Lloyd’s Garage is what happens when Adam Duritz rides a time machine back to 1973 to lay down some tracks for Neil Young’s Tonight’s the Night. It’s what happens when R.L. Burnside lunges out of his grave to cut a postmortem record with Pearl Jam. It’s Steve Earle jamming in his living room with Jimmy Page as Chris Robinson shows up at the door with a new song scribbled on his palm. And if Seth Heitzmann is to be believed, Lloyd’s Garage aims to be the “WTF?” inside the text cloud that blooms in the brains of people who go to Richard Thompson shows and hear that 60-something guitar god drop acoustic covers of tracks like Brittney’s Spears’s “Ooops! I Did it again.”
“You hear people say, ‘That song sucks.’ But usually it’s not the song that sucks. It’s the producer that decided to treat the song like a 6-year-old beauty contestant,” Heitzmann says as he explains the reasoning behind his cover of “California Gurls” by–(cough)–Katy Perry. “The frustration comes from sensing that there is something beautiful in there, but it’s been covered in goop by some bozo with bad taste. Well, we’ve done our best to strip away the bad taste to give you a chance to hear “California Gurls” performed by actual human beings.”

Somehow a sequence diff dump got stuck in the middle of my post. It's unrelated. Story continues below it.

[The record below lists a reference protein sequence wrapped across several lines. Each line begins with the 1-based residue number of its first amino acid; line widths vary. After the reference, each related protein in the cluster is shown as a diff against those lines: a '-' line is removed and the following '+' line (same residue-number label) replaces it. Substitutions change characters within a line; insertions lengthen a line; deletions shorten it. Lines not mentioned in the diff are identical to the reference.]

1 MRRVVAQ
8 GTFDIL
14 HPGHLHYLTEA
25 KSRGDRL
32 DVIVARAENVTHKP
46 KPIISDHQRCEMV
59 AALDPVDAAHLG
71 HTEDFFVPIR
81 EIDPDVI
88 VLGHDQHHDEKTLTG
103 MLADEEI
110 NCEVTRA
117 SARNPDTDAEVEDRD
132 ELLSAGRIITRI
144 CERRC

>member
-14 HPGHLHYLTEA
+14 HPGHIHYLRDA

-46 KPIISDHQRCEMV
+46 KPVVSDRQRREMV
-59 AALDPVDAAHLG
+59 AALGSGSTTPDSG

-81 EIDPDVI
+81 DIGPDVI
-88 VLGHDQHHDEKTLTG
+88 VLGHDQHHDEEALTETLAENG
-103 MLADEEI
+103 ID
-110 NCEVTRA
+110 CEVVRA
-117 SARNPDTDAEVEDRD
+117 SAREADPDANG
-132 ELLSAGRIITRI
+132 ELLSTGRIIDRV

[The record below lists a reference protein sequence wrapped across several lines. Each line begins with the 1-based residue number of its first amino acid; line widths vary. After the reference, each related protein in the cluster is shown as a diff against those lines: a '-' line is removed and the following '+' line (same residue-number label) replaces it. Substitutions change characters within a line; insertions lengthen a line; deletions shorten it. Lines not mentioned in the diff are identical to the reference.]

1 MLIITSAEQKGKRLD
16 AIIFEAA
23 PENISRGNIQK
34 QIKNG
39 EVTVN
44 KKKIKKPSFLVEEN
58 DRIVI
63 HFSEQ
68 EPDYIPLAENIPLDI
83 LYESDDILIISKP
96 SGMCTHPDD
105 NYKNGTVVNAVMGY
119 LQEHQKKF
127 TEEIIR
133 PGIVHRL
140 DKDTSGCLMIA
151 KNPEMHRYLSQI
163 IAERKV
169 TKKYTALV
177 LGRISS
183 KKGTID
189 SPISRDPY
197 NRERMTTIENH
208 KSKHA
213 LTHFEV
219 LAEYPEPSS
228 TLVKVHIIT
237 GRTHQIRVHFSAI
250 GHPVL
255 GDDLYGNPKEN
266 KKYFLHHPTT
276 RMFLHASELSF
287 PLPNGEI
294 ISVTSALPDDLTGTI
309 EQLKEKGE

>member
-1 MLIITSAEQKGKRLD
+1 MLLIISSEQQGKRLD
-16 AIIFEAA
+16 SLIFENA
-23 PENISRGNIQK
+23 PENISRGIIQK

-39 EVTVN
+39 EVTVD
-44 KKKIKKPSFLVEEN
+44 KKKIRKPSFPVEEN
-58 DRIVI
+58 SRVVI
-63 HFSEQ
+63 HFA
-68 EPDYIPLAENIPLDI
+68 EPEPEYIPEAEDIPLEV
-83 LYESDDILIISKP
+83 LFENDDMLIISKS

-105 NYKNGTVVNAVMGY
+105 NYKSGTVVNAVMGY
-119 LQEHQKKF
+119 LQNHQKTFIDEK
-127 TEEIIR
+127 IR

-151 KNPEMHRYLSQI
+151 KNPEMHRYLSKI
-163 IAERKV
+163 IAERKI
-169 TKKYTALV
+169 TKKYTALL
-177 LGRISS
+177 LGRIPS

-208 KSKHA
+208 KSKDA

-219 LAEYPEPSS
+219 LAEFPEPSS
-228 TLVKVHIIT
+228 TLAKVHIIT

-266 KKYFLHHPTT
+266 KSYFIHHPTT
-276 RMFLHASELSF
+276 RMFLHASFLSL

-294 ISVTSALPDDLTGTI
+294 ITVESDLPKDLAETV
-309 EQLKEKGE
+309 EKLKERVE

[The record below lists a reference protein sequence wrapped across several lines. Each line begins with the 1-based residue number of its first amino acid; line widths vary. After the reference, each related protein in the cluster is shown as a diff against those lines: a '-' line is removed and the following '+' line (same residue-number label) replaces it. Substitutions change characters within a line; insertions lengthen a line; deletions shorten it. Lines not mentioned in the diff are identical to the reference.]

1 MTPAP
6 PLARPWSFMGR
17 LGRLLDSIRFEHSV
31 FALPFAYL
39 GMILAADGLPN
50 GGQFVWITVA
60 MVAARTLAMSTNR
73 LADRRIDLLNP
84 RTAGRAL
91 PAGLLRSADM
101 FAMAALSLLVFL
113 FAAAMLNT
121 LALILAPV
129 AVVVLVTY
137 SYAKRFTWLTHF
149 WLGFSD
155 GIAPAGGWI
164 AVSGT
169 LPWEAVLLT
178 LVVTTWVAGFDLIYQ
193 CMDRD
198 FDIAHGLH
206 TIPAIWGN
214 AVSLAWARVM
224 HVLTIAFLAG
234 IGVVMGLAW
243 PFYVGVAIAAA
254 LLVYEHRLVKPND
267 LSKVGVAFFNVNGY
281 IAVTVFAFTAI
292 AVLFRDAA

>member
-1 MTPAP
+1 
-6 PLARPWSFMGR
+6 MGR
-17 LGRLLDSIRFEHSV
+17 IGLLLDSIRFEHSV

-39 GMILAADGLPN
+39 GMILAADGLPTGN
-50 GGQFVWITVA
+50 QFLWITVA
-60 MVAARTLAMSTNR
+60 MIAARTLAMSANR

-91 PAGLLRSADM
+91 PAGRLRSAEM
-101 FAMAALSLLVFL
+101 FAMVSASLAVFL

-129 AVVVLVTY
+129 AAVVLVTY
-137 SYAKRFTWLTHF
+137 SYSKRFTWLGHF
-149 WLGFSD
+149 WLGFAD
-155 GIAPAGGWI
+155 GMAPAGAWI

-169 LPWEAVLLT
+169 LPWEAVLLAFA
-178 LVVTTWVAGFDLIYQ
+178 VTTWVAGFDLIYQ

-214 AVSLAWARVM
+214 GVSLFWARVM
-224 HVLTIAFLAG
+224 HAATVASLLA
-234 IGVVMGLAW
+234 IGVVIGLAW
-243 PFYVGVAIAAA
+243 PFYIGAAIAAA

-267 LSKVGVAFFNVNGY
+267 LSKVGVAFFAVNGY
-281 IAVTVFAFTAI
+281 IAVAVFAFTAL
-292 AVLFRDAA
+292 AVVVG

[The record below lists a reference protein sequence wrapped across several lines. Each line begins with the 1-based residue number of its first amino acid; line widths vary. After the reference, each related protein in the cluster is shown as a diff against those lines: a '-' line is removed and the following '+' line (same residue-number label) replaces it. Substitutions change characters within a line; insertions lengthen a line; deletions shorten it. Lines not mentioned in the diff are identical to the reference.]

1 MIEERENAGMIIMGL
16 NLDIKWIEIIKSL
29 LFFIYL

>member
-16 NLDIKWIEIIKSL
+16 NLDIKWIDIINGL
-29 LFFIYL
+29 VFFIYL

On the “California Gurls” cover and just about any Lloyd’s Garage song you can find, Heitzmann’s vocals indulge the warbling vulnerability of a Counting Crows ballad (think “Goodnight Elizabeth“) laced with a bruising, stripped-nude and rootsy brand of rock ‘n roll. And with drummer Lloyd Lewelyn hammering out his unending homage to John Bonahm on track after track, this San Francisco duo’s songs swing by like bloody fists in an old-fashioned ass-kicking contest. That appears to be the point, after all–to beat the shit out of bad taste, one song at a time. And if that is indeed the objective behind Lloyd’s Garage, then consider bad taste as Rocky Balboa begging Mick to cut a slit in his swollen eyelid so he can see what he’s swinging at. The only difference is that in this version of the movie, Rocky is pronounced D.O.A. at the hospital.
“With Autotune, it seems like the transition from music to noise is nearly complete,” Heitzmann laments. “We can now take all of the humanity out of a voice. WTF is going on?”
The band says that the video for their Katy Perry cover–which really is less a cover than it is an ambulance summoned to rescue the song from its fake plastic jailers at Capitol Records–is storming the internet like a wind-swept fire threatening the mansions of Malibu. But even if the video hasn’t quite done all that just yet, one thing is almost certain: you will watch it more than once, and you may even hear it sneak through the backdoor of your mind as you’re slurping down another low-budget lunch of Ramen and Fritos in your cubicle tomorrow. Check it out; I dare you to prove me wrong: